Keywords: flexible taste distributions; mixed logit; logit mixed logit; food preferences; preference heterogneity
    Date: 2017–11–30
  3. By: Jason Abaluck (Institute for Fiscal Studies); Abi Adams (Institute for Fiscal Studies and University of Oxford)
    Abstract: Consideration set models relax the assumption that consumers are aware of all available options. Thus far, identification arguments for these models have relied either on auxiliary data on what options were considered or on instruments excluded from consideration or utility. In a discrete choice framework subsuming logit, probit and random coefficients models, we prove that utility and consideration set probabilities can be separately identified without these data intensive methods. In full-consideration models, choice probabilities satisfy a symmetry property analogous to Slutsky symmetry in continuous choice models. This symmetry breaks down in consideration set models when changes in characteristics perturb consideration, and we show that consideration probabilities are constructively identified from the resulting asymmetries. In a lab experiment, we recover preferences and consideration probabilities using only data on which items were ultimately chosen, and we apply the model to study hotel choices on and insurance choices in Medicare Part D.
    Keywords: Asymmetric demand responses, consumers
    Date: 2017–07–07
  4. By: O. Ashton Morgan; William L.Huth; Paul Hindsley
    Abstract: Recent research examining voting behavior in contingent valuation referenda informs on how consequential survey respondents behave and its impact on willingness to pay values."This research attempts to examine whether this behavior holds across population subgroups. We consider resident and non-resident users of artificial reefs and find improved construct validity for our resident models over non-resident models. Specifically, resident behavior is in line with a priori expectations with consequential residents more likely to vote in favor of a policy for additional reef funding – a result that is consistent with the “protest no” literature. Consequently, consequential resident voters exhibit a greater willingness to pay than inconsequential voters. Non-resident behavior differs, however. For this subgroup, consequentiality does not influence voting behavior and willingness-to-pay values do not differ by consequentiality. Overall, more work is required to appropriately identify willingness to pay values for non-resident populations, particularly from a benefit-cost perspective, where appropriately identifying subgroup WTP values are a critical component of measuring the net present value of a given policy. Key Words:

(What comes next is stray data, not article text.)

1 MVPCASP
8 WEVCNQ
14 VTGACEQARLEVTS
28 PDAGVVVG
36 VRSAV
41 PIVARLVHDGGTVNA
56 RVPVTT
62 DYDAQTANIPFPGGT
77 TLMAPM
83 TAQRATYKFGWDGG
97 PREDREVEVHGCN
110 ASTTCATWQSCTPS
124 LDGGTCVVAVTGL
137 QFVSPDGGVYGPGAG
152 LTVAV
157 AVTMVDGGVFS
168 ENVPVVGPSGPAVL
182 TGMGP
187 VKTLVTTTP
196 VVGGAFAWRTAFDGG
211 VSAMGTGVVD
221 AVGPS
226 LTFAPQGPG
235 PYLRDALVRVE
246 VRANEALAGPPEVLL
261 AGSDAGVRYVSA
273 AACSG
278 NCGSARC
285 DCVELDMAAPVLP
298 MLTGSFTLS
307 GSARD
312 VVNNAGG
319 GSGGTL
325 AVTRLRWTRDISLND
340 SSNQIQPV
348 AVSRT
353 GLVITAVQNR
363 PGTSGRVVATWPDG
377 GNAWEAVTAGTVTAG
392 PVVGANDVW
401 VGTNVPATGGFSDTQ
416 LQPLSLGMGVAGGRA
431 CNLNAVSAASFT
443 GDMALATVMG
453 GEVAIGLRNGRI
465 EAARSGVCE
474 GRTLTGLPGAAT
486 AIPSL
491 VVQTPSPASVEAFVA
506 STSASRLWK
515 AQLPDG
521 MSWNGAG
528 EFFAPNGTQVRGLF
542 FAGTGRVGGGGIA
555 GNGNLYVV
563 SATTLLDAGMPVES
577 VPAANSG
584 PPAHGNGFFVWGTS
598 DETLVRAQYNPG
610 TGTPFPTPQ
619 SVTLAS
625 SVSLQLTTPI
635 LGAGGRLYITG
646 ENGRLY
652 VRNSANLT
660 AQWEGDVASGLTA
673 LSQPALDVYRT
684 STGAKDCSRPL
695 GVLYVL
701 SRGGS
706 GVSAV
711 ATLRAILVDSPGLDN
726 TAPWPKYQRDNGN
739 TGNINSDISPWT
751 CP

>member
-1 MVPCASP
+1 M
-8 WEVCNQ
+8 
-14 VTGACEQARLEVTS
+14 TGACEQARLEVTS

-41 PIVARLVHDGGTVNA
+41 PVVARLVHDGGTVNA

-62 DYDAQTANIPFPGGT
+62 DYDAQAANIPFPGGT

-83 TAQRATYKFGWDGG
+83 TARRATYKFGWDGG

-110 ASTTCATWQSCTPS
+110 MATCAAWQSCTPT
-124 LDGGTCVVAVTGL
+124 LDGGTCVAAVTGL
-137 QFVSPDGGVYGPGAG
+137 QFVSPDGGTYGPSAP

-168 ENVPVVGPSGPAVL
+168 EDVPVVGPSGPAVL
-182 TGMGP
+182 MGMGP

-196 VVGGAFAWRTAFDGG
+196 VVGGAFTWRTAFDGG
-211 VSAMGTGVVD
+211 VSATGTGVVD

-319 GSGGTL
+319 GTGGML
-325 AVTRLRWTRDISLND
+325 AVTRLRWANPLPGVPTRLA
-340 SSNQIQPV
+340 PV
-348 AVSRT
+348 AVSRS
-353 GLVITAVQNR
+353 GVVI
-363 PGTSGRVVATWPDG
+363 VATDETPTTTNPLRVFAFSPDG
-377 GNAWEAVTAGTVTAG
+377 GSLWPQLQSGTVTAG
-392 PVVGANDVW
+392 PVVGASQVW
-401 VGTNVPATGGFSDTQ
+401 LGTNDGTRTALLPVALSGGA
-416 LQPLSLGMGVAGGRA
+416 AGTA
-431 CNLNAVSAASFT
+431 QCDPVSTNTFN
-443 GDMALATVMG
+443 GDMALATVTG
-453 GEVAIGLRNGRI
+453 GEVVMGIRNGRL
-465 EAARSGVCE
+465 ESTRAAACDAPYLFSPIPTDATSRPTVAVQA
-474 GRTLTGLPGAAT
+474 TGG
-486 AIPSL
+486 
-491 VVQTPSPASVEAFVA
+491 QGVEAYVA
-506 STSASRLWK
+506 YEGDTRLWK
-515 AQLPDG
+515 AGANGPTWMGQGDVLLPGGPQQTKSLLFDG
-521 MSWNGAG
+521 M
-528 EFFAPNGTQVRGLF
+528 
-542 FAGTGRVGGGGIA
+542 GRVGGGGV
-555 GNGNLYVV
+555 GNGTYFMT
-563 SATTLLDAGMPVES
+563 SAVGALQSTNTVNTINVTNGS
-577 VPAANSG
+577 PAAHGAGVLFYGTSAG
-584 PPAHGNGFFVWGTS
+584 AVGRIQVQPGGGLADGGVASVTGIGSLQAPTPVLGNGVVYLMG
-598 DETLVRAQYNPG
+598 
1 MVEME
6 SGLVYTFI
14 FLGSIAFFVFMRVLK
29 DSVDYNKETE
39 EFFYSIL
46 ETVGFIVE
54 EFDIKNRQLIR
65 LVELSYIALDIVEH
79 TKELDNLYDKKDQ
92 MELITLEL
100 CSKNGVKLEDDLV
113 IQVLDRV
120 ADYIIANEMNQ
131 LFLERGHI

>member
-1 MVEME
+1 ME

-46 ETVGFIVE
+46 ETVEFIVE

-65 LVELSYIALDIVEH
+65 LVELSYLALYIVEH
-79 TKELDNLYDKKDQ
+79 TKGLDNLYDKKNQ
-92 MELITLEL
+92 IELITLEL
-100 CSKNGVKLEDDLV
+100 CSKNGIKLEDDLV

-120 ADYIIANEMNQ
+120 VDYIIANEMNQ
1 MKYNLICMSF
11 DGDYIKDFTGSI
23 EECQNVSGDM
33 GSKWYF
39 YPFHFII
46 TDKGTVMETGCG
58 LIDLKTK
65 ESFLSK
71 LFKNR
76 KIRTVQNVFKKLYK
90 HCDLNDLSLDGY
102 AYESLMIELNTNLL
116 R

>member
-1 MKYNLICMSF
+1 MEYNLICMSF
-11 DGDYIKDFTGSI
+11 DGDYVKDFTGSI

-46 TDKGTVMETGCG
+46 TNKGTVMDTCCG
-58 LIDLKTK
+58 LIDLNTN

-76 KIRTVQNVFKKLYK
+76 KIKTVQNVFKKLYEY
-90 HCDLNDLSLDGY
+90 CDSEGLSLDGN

Date: 2017
  5. By: Goytom Abraha Kahsay (Department of Food and Resource Economics, University of Copenhagen); Workineh Asmare Kassie (School of Economics, University of Gondar); Abebe Damte Beyene (Environment and Climate Research Center (ECRC), Ethiopian Development Research Institute (EDRI)); Lars Gårn Hansen (Department of Food and Resource Economics, University of Copenhagen)